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Author Topic: Badmovies.org's 2012 Annual October Horror Movie Watching Thread  (Read 17165 times)
Jim H
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« Reply #150 on: October 20, 2012, 02:02:35 PM »

Knocked another one that has been on my list for AGES recently - Evil Ed.  How could you NOT want to see it after seeing the cover art (the good one, not the crappy one they had in the edited version)?



Suffice to say, it doesn't quite live up to the cover art.  How could it?

It's reasonably entertaining, though far less gory than I expected.  Very obviously done by foreigners, even though it's original language is English (it's Swedish), the whole film gets a very weird vibe from the dubbing - on top of the already weird nature of the film.  The plot concerns a film editor tasked with editing an atrocious series of films called Loose Limbs, and how he is driven mad by them.  I use the term 'plot' loosely.  The bits we see of Loose Limbs are actually quite funny.  The film itself has a sort of Raimi esque sense of humor, though not that good.  There's tons of Raimi references thrown in - a side character is named Sam Campbell, we get the spirit-cam from the Evil Dead, and numerous visual references.  Actually, the visuals of the film are probably its strong point - a shootout towards the end of this film makes me think the director of this should try his hand at an action movie, he could probably do a decent job on a limited budget.

My review is all over the place, just like the film.  Basically, worth a watch on Netflix instant, now that it has finally landed there.

7/10, just barely.

Today I watched Sint.  It's a Dutch horror film from a couple years ago about the TRUE story of Saint Nicholas, and how he actually comes each full moon that falls on December 5 (the eve of the day he died, according to the film) to murder people.  Oh, and he comes on a pirate ship with a bunch of guys with swords and axes.  Yeah.  Probably sounds a lot like Rare Exports, though it's not as good.

Quite good opening scene, and seems like it'll be pretty cool...  But the film never quite comes to its potential somehow.  There's gore that's well-executed, but not really that much of it.  It seems like the title character will develop a bit of personality, but then it never really gels.  I dunno.  I wanted to like it, but it's just kind of competent.  Also, the English dub (the only language available on Netflix) is HORRENDOUS, but that's not the director's fault.  Eh.  It's OK.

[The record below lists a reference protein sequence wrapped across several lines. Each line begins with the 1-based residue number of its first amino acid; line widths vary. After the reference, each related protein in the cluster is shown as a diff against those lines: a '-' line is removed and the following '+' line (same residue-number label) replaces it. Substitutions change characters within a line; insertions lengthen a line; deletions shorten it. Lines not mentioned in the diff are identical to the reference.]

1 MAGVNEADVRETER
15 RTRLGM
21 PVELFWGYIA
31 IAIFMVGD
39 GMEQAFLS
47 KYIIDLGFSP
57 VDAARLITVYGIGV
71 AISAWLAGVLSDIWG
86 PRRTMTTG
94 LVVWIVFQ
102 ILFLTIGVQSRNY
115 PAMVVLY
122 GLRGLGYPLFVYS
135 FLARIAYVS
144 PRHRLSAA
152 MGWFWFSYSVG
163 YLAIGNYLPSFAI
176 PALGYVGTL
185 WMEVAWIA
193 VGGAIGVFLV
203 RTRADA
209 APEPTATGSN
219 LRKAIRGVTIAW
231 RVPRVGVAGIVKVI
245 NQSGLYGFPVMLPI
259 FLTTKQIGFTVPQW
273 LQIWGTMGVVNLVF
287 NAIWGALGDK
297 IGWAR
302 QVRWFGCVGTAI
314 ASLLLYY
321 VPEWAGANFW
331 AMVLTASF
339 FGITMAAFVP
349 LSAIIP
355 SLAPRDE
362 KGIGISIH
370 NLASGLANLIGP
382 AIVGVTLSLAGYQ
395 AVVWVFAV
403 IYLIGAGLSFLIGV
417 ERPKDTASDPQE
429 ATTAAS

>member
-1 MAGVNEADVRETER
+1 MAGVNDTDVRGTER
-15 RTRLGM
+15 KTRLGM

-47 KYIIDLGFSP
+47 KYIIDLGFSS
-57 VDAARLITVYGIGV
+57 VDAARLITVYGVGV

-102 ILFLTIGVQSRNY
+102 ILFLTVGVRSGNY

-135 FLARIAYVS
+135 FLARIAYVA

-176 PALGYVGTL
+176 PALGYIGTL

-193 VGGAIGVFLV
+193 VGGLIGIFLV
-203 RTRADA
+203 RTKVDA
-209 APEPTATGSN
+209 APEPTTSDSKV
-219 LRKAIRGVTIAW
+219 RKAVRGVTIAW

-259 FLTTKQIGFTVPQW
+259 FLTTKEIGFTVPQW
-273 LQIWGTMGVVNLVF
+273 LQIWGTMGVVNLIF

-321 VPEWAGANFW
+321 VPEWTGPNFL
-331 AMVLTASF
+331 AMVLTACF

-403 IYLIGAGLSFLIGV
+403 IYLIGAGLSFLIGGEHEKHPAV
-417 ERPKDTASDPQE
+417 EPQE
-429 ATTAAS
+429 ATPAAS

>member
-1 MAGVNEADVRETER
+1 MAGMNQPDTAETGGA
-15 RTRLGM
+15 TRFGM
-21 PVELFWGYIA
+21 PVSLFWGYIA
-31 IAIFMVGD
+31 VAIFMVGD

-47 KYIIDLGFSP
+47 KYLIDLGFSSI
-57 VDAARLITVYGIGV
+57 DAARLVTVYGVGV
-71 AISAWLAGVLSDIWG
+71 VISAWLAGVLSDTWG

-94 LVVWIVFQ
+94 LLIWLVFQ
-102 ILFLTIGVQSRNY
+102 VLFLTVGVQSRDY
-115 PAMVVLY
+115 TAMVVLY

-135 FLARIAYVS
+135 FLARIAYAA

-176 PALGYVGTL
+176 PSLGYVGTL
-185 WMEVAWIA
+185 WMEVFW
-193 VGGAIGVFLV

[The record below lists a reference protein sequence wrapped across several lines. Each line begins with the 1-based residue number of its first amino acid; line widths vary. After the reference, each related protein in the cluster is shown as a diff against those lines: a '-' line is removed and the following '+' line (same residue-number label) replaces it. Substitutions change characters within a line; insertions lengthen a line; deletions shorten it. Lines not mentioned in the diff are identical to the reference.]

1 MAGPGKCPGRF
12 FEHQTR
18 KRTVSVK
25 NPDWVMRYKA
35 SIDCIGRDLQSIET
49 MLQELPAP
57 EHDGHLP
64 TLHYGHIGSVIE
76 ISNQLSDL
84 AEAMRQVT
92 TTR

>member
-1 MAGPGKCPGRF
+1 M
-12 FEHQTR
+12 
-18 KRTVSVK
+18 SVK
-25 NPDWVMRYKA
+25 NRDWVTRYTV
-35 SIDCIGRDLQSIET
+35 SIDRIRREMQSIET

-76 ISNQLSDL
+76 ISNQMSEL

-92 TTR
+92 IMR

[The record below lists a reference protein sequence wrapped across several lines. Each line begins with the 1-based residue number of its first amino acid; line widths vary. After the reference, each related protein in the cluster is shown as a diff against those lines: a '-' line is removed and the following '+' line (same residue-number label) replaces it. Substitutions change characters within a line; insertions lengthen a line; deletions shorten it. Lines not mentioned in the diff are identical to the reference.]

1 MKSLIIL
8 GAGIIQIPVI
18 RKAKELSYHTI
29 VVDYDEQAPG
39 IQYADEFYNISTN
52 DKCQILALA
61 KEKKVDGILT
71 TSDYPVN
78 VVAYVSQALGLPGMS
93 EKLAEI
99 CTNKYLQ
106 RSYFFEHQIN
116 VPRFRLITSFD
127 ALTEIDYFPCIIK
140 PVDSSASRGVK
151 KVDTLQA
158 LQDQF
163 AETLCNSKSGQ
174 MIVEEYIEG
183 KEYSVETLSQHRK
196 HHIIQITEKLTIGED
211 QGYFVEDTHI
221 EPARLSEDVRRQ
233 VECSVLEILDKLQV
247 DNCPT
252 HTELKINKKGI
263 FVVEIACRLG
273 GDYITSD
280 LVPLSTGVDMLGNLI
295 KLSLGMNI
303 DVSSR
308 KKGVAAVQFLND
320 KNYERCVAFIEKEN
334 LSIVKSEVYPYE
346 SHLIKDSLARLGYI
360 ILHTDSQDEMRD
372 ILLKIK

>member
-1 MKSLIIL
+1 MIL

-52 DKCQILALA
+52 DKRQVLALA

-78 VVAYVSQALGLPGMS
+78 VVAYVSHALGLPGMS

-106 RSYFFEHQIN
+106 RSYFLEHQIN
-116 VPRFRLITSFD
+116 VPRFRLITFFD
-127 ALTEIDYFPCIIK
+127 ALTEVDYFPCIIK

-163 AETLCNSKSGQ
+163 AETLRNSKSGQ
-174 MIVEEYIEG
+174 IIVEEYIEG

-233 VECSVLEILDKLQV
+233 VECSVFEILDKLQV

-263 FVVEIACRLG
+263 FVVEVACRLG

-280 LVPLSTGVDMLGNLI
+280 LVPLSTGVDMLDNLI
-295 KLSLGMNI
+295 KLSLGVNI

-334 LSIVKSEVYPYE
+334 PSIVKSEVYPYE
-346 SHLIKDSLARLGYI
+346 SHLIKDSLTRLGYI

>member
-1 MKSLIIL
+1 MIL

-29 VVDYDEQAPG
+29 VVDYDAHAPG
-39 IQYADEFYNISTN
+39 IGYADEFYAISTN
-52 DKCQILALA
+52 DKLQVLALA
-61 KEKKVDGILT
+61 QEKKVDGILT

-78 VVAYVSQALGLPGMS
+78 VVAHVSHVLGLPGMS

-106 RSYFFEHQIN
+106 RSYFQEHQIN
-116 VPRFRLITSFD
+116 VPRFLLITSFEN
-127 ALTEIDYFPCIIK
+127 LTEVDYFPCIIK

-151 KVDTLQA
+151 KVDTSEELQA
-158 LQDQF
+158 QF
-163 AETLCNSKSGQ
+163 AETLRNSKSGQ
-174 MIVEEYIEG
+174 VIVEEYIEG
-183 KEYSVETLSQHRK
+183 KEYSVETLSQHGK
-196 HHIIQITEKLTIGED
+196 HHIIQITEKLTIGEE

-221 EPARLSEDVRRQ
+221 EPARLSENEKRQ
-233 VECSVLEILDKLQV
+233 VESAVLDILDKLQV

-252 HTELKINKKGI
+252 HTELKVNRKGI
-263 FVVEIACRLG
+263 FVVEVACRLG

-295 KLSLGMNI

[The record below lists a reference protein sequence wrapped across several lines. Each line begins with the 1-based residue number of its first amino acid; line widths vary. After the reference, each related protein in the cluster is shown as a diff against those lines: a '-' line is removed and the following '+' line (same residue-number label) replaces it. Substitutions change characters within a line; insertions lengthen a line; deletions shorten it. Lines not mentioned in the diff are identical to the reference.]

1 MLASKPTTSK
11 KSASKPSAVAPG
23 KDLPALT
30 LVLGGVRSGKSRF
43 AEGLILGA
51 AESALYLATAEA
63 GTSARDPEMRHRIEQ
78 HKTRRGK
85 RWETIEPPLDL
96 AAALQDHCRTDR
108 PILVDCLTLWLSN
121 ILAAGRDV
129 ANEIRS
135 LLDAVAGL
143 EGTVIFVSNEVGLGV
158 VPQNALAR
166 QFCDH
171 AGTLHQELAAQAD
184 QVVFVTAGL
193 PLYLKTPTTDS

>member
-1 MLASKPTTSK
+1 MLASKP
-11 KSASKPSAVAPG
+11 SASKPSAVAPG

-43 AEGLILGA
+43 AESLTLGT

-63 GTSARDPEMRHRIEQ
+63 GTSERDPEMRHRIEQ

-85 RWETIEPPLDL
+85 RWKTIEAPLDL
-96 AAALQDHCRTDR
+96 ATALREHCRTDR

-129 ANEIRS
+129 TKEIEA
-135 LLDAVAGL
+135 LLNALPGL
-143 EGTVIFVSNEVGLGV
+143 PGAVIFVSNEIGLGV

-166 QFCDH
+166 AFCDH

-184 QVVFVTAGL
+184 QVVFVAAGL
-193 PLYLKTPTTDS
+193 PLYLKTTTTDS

Just barely a 6/10.
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claws
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« Reply #151 on: October 20, 2012, 10:41:08 PM »

19 (24) ~ Let's Scare Jessica to Death (1971) 5/5
20 (25) ~ Altered States (1980) 4.5/5 BD
20 (26) ~ The Fly (1986) 5/5 BD
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AndyC
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« Reply #152 on: October 20, 2012, 10:42:43 PM »

The Lady in White (1988) - Set in upstate New York in 1962, this movie is based on an actual legend of a ghostly woman who is sometimes seen searching for a lost loved one. Lukas Haas plays 9-year-old Frankie Scarlatti, who gets himself locked in the school cloakroom on Halloween by a couple of pranksters. That night, he encounters the ghost of a girl who reenacts the events of her own murder in that cloakroom ten years earlier. The attacker, however, can be neither seen nor heard. Shortly after, the real killer enters the cloakroom, his face hidden in darkness. He discovers Frankie and strangles him, but the boy is rescued and revived in the nick of time.

These events kick off a number of plot threads. The girl's ghost continues to haunt Frankie, begging him to reunite her with her mother, The school janitor is arrested as a serial child killer, and charged with 11 murders (plus one attempt), even though the evidence is purely circumstantial. Frankie, meanwhile, is using the clues from his cloakroom experience to perhaps learn the identity of the real killer, who is still at large.